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Reimagining health in the Eastern Cape: CHWs are key to improving health outcomes

The following article is part of Spotlight’s ‘Reimagining health in the Eastern Cape’ series and it was written by our steering committee member  Melanie Alperstein and our coordinator Tinashe Njanji. It was published online by the Spotlight on 6th November 2020 
Community healthcare workers (CHWs) can be the glue that connects our healthcare system to communities. They are critical to health promotion, disease prevention, early diagnosis and referral, and helping people to stay on treatment and stay healthy.
What is more, an effective CHW programme – where CHWS are empowered and treated with respect – is entirely possible. It does not require any mental acrobatics to imagine a system where more CHWs are employed under decent conditions. All a better functioning CHW programme requires is political commitment from those in power and good and inclusive governance in provincial health departments.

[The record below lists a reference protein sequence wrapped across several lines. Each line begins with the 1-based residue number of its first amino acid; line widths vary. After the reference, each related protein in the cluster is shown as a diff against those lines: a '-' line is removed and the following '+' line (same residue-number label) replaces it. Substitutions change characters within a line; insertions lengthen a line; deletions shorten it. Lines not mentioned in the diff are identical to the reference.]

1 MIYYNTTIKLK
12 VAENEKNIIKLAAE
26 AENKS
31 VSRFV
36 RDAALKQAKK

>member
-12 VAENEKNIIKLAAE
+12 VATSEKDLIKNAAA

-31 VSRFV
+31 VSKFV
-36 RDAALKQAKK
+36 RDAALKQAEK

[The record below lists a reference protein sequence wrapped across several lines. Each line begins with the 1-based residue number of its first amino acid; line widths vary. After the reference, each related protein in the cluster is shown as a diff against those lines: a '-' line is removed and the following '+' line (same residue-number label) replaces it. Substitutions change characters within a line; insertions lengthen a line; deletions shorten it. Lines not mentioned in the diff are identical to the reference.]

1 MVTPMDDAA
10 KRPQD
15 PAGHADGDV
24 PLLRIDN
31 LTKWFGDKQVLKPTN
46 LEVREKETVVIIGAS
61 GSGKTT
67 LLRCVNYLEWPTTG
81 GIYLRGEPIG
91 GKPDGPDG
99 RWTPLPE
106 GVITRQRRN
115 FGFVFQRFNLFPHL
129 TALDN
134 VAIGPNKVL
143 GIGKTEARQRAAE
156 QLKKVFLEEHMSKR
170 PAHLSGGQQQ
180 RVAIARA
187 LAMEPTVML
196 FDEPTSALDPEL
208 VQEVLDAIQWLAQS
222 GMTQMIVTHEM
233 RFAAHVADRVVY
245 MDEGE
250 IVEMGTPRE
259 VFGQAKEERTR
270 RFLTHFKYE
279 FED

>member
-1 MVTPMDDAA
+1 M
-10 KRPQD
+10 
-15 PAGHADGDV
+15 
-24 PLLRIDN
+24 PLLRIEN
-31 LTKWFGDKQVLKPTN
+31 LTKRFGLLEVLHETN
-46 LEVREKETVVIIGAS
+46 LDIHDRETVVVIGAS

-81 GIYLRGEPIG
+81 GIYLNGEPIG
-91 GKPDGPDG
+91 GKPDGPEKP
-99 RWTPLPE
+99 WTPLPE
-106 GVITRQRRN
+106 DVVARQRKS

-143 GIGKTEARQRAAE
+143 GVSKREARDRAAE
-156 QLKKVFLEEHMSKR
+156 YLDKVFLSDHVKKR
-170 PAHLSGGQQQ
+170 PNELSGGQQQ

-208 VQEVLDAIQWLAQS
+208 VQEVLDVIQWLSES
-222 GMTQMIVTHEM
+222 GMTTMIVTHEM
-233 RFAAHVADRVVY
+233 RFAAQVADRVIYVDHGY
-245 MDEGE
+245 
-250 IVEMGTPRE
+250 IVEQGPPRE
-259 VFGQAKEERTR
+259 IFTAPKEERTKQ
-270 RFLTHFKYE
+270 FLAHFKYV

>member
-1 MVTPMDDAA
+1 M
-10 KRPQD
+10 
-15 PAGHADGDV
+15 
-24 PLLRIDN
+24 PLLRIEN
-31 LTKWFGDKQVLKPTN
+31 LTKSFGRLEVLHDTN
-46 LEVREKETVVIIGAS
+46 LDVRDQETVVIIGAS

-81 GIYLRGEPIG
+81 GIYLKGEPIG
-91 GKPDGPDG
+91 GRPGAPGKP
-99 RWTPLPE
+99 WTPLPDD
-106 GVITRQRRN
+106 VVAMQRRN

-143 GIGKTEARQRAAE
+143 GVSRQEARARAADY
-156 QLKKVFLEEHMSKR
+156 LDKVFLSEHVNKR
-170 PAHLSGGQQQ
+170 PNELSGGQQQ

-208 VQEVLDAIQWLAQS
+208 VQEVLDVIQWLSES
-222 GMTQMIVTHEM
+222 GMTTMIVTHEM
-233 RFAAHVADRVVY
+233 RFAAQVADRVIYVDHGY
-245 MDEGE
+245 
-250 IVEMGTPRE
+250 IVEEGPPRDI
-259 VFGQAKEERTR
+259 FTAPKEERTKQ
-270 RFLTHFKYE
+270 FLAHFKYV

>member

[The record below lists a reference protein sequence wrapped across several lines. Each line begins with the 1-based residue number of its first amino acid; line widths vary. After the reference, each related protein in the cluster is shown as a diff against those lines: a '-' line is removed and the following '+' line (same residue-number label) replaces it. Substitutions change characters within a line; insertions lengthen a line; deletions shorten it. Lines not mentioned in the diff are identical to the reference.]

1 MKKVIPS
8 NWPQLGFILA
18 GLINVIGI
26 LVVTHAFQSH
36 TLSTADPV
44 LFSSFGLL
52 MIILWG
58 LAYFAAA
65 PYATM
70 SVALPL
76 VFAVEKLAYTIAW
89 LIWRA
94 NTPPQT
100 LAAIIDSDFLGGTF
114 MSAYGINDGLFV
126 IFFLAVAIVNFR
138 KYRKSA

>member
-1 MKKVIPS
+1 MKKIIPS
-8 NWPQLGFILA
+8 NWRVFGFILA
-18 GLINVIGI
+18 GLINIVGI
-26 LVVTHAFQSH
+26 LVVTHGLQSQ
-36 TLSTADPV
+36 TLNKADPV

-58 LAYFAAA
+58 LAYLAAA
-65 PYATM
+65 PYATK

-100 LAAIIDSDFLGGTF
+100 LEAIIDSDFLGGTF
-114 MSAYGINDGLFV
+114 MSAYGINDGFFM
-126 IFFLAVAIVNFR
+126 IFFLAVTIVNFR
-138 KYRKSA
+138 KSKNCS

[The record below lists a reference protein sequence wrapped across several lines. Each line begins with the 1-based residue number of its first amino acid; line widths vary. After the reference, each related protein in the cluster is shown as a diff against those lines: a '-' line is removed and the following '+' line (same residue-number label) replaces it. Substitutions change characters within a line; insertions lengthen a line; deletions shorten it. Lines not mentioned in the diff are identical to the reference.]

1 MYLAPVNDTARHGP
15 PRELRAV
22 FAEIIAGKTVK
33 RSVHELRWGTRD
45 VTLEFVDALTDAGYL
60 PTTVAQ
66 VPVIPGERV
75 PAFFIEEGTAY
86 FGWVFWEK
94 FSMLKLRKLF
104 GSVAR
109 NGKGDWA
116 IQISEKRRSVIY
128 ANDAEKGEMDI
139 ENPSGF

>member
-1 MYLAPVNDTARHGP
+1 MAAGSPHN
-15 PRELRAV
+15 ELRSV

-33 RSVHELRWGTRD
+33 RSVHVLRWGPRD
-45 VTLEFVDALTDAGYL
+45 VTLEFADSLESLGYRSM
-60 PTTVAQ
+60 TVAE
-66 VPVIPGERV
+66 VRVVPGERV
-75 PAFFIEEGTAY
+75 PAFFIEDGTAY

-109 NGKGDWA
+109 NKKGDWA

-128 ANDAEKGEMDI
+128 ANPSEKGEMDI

Policy framework
One positive is that, to some extent at least, the critically important role of CHWs has already been recognised in various national policies.
The Policy Framework and strategy document for Ward Based Primary Health Care Outreach Teams (WBPHCOTs), finalised in 2018, defines a Community Health Worker (CHW) as “any worker who is selected, trained and works in the community”. “They are the first line of support between the community and various health and social development services. They empower community members to make informed choices about their health and psychosocial wellbeing and provide ongoing care and support to individuals and families who are vulnerable due to chronic illness and indigent living circumstances.”